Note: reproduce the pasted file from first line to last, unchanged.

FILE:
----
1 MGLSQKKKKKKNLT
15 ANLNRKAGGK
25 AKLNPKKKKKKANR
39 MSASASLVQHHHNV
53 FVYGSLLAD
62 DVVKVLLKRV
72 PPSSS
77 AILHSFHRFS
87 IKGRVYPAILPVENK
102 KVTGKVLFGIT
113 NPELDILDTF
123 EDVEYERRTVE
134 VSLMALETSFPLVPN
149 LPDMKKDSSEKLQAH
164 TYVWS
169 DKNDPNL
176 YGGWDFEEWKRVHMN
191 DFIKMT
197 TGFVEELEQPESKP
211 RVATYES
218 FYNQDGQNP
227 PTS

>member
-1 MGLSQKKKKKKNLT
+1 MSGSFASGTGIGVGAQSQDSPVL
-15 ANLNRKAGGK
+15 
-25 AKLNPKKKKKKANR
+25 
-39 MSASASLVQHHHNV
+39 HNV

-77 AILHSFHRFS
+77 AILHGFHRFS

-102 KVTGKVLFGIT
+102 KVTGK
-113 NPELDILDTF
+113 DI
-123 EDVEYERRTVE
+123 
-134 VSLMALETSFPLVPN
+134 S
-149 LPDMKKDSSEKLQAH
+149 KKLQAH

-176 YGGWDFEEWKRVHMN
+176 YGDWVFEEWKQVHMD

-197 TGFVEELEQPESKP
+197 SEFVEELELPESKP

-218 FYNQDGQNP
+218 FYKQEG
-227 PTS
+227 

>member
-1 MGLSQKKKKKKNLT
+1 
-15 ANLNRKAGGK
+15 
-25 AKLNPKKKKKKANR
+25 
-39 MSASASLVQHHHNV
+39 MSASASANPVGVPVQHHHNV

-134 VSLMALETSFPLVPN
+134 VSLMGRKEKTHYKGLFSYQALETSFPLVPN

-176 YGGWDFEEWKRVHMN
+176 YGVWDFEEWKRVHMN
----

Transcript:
1 MGLSQKKKKKKNLT
15 ANLNRKAGGK
25 AKLNPKKKKKKANR
39 MSASASLVQHHHNV
53 FVYGSLLAD
62 DVVKVLLKRV
72 PPSSS
77 AILHSFHRFS
87 IKGRVYPAILPVENK
102 KVTGKVLFGIT
113 NPELDILDTF
123 EDVEYERRTVE
134 VSLMALETSFPLVPN
149 LPDMKKDSSEKLQAH
164 TYVWS
169 DKNDPNL
176 YGGWDFEEWKRVHMN
191 DFIKMT
197 TGFVEELEQPESKP
211 RVATYES
218 FYNQDGQNP
227 PTS

>member
-1 MGLSQKKKKKKNLT
+1 MSGSFASGTGIGVGAQSQDSPVL
-15 ANLNRKAGGK
+15 
-25 AKLNPKKKKKKANR
+25 
-39 MSASASLVQHHHNV
+39 HNV

-77 AILHSFHRFS
+77 AILHGFHRFS

-102 KVTGKVLFGIT
+102 KVTGK
-113 NPELDILDTF
+113 DI
-123 EDVEYERRTVE
+123 
-134 VSLMALETSFPLVPN
+134 S
-149 LPDMKKDSSEKLQAH
+149 KKLQAH

-176 YGGWDFEEWKRVHMN
+176 YGDWVFEEWKQVHMD

-197 TGFVEELEQPESKP
+197 SEFVEELELPESKP

-218 FYNQDGQNP
+218 FYKQEG
-227 PTS
+227 

>member
-1 MGLSQKKKKKKNLT
+1 
-15 ANLNRKAGGK
+15 
-25 AKLNPKKKKKKANR
+25 
-39 MSASASLVQHHHNV
+39 MSASASANPVGVPVQHHHNV

-134 VSLMALETSFPLVPN
+134 VSLMGRKEKTHYKGLFSYQALETSFPLVPN

-176 YGGWDFEEWKRVHMN
+176 YGVWDFEEWKRVHMN